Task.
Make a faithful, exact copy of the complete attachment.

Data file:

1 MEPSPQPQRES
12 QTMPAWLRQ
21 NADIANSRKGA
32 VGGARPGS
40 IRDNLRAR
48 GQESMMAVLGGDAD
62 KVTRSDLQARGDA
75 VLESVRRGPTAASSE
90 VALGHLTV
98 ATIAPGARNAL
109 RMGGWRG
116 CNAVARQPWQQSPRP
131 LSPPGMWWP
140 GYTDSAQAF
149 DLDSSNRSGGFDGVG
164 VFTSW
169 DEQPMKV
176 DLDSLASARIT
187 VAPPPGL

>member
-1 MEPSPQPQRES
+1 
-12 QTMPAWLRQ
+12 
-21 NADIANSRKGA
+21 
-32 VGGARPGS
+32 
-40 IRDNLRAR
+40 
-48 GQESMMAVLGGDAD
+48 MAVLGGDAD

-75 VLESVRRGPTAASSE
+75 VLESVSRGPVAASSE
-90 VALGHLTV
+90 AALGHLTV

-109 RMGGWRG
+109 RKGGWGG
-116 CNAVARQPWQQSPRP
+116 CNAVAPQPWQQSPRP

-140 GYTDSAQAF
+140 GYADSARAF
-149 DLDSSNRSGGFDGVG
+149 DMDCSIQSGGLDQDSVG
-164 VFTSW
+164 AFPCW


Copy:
1 MEPSPQPQRES
12 QTMPAWLRQ
21 NADIANSRKGA
32 VGGARPGS
40 IRDNLRAR
48 GQESMMAVLGGDAD
62 KVTRSDLQARGDA
75 VLESVRRGPTAASSE
90 VALGHLTV
98 ATIAPGARNAL
109 RMGGWRG
116 CNAVARQPWQQSPRP
131 LSPPGMWWP
140 GYTDSAQAF
149 DLDSSNRSGGFDGVG
164 VFTSW
169 DEQPMKV
176 DLDSLASARIT
187 VAPPPGL

>member
-1 MEPSPQPQRES
+1 
-12 QTMPAWLRQ
+12 
-21 NADIANSRKGA
+21 
-32 VGGARPGS
+32 
-40 IRDNLRAR
+40 
-48 GQESMMAVLGGDAD
+48 MAVLGGDAD

-75 VLESVRRGPTAASSE
+75 VLESVSRGPVAASSE
-90 VALGHLTV
+90 AALGHLTV

-109 RMGGWRG
+109 RKGGWGG
-116 CNAVARQPWQQSPRP
+116 CNAVAPQPWQQSPRP

-140 GYTDSAQAF
+140 GYADSARAF
-149 DLDSSNRSGGFDGVG
+149 DMDCSIQSGGLDQDSVG
-164 VFTSW
+164 AFPCW